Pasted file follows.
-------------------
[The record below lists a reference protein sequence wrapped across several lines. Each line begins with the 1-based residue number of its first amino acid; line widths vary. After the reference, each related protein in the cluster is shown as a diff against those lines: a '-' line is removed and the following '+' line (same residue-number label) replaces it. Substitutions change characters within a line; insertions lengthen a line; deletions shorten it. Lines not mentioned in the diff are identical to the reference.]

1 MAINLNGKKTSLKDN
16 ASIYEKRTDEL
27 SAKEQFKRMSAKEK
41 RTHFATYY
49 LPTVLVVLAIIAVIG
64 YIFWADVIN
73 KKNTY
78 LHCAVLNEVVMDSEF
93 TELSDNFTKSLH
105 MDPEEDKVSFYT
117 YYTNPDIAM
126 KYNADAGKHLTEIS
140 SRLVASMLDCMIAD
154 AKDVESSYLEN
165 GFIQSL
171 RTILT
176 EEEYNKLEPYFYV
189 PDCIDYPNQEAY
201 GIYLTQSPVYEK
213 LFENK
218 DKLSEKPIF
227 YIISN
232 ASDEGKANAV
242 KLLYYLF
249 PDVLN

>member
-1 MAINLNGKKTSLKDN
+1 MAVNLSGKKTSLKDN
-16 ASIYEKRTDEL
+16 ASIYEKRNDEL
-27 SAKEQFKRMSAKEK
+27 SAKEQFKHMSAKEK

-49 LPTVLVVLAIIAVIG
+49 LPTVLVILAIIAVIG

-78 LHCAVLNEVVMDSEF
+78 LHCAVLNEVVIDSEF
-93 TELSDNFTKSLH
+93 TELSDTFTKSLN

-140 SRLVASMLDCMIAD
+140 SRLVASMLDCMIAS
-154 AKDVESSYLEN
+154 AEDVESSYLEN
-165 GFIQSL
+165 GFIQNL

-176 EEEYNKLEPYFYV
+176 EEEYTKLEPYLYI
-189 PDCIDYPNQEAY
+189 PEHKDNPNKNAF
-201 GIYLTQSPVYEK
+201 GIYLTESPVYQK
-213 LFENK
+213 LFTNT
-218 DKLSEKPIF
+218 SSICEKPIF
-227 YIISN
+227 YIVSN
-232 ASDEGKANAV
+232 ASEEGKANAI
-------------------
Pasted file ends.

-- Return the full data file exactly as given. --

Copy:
[The record below lists a reference protein sequence wrapped across several lines. Each line begins with the 1-based residue number of its first amino acid; line widths vary. After the reference, each related protein in the cluster is shown as a diff against those lines: a '-' line is removed and the following '+' line (same residue-number label) replaces it. Substitutions change characters within a line; insertions lengthen a line; deletions shorten it. Lines not mentioned in the diff are identical to the reference.]

1 MAINLNGKKTSLKDN
16 ASIYEKRTDEL
27 SAKEQFKRMSAKEK
41 RTHFATYY
49 LPTVLVVLAIIAVIG
64 YIFWADVIN
73 KKNTY
78 LHCAVLNEVVMDSEF
93 TELSDNFTKSLH
105 MDPEEDKVSFYT
117 YYTNPDIAM
126 KYNADAGKHLTEIS
140 SRLVASMLDCMIAD
154 AKDVESSYLEN
165 GFIQSL
171 RTILT
176 EEEYNKLEPYFYV
189 PDCIDYPNQEAY
201 GIYLTQSPVYEK
213 LFENK
218 DKLSEKPIF
227 YIISN
232 ASDEGKANAV
242 KLLYYLF
249 PDVLN

>member
-1 MAINLNGKKTSLKDN
+1 MAVNLSGKKTSLKDN
-16 ASIYEKRTDEL
+16 ASIYEKRNDEL
-27 SAKEQFKRMSAKEK
+27 SAKEQFKHMSAKEK

-49 LPTVLVVLAIIAVIG
+49 LPTVLVILAIIAVIG

-78 LHCAVLNEVVMDSEF
+78 LHCAVLNEVVIDSEF
-93 TELSDNFTKSLH
+93 TELSDTFTKSLN

-140 SRLVASMLDCMIAD
+140 SRLVASMLDCMIAS
-154 AKDVESSYLEN
+154 AEDVESSYLEN
-165 GFIQSL
+165 GFIQNL

-176 EEEYNKLEPYFYV
+176 EEEYTKLEPYLYI
-189 PDCIDYPNQEAY
+189 PEHKDNPNKNAF
-201 GIYLTQSPVYEK
+201 GIYLTESPVYQK
-213 LFENK
+213 LFTNT
-218 DKLSEKPIF
+218 SSICEKPIF
-227 YIISN
+227 YIVSN
-232 ASDEGKANAV
+232 ASEEGKANAI